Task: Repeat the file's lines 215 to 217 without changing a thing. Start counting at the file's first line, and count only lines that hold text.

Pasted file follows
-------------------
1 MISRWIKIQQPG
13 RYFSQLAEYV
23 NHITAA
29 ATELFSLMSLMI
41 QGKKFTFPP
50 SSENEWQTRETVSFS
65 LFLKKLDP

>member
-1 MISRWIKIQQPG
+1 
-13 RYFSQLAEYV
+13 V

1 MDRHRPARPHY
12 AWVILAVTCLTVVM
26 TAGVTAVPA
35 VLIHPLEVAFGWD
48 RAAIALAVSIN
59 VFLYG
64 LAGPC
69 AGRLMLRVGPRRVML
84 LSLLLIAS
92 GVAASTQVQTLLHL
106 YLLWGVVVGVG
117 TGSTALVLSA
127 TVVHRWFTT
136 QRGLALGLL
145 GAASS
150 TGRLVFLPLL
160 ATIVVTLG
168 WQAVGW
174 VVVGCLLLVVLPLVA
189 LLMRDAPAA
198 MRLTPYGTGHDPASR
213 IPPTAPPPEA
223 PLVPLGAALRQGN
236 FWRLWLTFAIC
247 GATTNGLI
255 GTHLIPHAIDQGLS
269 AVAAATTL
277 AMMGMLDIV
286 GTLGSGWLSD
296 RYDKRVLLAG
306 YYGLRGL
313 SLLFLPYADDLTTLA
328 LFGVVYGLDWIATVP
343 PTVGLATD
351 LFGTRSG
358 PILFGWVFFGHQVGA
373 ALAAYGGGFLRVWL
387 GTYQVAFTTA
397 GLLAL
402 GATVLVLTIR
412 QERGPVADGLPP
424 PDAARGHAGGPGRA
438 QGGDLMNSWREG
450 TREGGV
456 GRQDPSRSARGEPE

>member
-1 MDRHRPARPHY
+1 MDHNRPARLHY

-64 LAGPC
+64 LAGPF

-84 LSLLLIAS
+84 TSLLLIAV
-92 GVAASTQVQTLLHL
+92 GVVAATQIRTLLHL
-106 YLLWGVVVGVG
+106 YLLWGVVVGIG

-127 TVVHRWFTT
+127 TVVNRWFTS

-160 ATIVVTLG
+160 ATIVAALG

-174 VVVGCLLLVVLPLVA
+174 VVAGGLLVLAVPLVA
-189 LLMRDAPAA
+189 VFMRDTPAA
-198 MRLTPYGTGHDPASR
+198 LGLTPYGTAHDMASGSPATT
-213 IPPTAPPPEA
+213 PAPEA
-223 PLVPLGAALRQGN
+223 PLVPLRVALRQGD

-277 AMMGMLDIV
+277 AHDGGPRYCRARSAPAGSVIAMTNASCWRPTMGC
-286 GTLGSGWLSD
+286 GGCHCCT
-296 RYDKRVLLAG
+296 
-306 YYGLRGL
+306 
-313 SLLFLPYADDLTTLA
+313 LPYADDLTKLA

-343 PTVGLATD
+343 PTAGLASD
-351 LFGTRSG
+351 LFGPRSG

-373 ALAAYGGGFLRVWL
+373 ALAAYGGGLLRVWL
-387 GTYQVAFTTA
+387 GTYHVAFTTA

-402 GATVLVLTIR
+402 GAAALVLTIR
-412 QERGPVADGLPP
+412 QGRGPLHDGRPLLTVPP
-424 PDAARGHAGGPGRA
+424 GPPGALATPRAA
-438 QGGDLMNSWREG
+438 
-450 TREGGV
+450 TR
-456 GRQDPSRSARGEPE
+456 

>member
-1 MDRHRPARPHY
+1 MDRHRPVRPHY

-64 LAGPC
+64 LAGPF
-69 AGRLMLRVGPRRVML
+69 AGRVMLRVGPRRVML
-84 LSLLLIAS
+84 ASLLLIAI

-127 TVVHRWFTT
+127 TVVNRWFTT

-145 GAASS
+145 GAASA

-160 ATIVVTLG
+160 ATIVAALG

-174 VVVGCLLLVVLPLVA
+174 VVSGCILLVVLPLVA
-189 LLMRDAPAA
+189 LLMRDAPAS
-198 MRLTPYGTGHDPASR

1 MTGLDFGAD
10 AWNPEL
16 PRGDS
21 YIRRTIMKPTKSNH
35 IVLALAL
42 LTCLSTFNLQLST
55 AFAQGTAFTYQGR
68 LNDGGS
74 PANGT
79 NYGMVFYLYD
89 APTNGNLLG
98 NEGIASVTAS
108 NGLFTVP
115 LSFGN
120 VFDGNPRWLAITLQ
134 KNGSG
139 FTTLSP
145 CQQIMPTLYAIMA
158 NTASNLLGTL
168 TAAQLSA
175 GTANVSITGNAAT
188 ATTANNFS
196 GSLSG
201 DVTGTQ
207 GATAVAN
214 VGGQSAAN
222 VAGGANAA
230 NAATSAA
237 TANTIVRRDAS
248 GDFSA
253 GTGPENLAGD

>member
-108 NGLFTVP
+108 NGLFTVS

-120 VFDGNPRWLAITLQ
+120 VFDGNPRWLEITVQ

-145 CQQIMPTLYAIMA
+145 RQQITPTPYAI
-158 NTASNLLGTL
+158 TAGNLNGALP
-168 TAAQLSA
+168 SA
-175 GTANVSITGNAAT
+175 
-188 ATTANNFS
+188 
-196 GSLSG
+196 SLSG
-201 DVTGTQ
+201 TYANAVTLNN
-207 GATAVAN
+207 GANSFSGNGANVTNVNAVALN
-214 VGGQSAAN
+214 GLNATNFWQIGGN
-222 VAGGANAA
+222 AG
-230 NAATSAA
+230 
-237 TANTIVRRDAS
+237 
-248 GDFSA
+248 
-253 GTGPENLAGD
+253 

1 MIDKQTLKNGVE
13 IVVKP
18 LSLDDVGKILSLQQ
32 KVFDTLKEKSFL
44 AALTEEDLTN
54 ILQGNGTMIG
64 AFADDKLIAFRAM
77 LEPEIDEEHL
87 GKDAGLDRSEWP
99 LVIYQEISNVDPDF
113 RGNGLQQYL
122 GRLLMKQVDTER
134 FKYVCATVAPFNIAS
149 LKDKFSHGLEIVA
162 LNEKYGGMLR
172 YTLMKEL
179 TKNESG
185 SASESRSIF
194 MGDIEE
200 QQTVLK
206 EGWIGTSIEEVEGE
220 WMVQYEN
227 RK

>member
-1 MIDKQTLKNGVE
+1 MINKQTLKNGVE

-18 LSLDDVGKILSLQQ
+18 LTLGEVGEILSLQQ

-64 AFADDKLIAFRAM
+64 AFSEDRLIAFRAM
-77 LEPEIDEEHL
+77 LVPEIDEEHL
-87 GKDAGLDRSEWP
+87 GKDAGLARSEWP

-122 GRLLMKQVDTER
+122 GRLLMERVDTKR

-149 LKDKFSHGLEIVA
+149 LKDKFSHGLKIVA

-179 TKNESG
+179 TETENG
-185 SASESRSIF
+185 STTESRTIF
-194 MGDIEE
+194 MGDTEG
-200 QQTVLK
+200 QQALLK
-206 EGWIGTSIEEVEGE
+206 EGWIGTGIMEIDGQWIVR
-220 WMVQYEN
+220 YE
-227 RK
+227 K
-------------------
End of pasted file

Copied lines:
194 MGDIEE
200 QQTVLK
206 EGWIGTSIEEVEGE